The finding of Sjogren syndrome (SS) in an adolescent female provided an opportunity to characterize the immunologic alterations of this disease and to monitor renal function before and after treatment with cyclophosphamide. Peripheral blood T4/T8 ratio was abnormally high at 2.55 with a normal number of T8 cells. Autologous mixed lymphocyte reaction and response to pokeweed mitogen stimulation were low. But, normal interleukin 2 production was consistent with the finding of normal numbers of T8 cells. Over time, renal function declined but returned to normal during cyclophosphamide therapy. After ten years, she continues to have a clinically stable course. SS is rare in children and adolescents. There is scant information on the nature and severity of this autoimmune disease in this age group. An increased awareness of this disorder may lead to the diagnosis of other afflicted children and a better understanding of the pathogenesis and clinical course of young people with SS.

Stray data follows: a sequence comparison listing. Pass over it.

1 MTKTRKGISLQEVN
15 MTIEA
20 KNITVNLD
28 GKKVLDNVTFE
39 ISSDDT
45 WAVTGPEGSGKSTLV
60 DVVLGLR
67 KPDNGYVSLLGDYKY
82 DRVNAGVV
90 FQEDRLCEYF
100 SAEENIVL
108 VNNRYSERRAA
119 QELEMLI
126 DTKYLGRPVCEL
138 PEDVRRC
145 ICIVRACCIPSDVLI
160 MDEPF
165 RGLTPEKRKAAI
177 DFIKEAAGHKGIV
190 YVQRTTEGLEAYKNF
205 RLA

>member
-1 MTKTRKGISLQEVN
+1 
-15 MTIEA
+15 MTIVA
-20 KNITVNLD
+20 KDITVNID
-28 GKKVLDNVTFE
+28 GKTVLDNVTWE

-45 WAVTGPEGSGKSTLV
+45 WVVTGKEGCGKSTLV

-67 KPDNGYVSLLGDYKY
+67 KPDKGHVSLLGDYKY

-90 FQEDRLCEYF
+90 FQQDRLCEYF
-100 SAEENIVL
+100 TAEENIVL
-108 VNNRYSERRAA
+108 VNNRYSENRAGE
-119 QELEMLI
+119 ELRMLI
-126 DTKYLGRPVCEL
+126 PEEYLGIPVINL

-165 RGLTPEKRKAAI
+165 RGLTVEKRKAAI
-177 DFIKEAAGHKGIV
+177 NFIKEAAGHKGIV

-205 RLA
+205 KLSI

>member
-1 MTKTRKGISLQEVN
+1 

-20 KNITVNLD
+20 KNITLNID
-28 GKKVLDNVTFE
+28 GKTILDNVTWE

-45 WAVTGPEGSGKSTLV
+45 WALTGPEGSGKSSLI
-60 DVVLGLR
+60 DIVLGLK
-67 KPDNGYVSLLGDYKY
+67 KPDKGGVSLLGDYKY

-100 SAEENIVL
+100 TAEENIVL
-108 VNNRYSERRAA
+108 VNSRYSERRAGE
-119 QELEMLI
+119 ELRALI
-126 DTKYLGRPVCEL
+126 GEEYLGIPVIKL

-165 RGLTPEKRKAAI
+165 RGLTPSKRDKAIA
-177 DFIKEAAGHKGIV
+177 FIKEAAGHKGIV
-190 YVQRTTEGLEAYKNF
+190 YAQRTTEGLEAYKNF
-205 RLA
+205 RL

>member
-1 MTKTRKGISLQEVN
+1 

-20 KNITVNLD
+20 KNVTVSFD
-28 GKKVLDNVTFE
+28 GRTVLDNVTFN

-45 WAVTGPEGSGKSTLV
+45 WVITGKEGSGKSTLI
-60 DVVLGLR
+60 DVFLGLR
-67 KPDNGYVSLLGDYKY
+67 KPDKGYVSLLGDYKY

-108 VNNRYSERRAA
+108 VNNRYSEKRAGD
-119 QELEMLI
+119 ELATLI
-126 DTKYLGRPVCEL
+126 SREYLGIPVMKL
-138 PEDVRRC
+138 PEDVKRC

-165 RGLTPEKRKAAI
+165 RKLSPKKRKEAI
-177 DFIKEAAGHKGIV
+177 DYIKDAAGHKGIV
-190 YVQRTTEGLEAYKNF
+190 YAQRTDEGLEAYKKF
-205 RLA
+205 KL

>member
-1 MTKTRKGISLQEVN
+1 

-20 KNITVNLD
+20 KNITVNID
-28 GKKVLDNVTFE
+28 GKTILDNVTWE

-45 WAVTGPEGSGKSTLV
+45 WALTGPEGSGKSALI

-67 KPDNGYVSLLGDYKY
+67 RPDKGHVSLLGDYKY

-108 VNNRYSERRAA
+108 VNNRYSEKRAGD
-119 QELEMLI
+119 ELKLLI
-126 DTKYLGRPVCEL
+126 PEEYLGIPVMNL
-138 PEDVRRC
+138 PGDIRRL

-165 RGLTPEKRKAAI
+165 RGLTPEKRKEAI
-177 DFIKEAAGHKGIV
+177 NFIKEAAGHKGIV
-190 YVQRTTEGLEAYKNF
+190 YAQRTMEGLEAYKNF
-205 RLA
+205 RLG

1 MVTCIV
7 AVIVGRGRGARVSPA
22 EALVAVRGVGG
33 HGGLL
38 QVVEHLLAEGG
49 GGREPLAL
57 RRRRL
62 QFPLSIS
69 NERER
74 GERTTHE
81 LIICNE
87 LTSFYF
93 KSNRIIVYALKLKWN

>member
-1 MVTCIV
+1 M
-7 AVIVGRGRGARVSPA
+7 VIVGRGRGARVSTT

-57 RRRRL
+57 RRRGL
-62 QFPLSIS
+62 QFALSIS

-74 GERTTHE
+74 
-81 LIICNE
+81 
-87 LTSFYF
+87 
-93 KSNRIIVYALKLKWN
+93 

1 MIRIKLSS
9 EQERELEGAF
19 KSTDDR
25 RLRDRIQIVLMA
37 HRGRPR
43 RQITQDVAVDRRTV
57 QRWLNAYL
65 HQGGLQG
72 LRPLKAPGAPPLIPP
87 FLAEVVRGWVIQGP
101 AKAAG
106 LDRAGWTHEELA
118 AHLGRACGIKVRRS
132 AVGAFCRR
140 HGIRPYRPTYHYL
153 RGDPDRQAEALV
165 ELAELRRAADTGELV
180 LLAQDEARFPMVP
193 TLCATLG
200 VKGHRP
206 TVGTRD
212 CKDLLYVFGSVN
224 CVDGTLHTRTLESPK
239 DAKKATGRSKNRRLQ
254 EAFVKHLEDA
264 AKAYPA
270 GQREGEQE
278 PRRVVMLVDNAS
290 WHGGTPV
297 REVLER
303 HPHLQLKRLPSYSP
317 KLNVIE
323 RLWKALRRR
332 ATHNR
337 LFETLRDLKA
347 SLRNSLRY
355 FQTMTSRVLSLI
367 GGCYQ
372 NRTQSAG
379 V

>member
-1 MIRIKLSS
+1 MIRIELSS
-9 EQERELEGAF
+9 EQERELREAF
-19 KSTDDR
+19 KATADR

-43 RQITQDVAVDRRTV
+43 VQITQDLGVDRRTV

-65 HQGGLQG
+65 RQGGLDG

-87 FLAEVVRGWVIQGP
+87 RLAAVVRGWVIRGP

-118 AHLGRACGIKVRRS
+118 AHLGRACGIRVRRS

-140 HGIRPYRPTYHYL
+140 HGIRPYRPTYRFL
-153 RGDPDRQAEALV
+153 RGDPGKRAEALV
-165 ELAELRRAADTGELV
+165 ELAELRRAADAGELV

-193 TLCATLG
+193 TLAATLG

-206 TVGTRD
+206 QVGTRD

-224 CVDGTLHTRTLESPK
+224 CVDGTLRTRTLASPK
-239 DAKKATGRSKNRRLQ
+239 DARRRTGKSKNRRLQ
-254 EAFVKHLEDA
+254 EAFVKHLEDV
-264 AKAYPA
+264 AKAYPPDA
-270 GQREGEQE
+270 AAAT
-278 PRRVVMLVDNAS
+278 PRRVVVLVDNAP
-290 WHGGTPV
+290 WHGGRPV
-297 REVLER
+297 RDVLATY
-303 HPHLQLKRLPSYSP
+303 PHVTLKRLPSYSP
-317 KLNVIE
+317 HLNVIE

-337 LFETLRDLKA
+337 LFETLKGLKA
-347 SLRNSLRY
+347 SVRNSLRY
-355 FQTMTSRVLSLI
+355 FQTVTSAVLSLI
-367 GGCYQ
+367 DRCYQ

|Original language||English (US)|
|Number of pages||5|
|State||Published - Dec 1 1989|
ASJC Scopus subject areas
- Pediatrics, Perinatology, and Child Health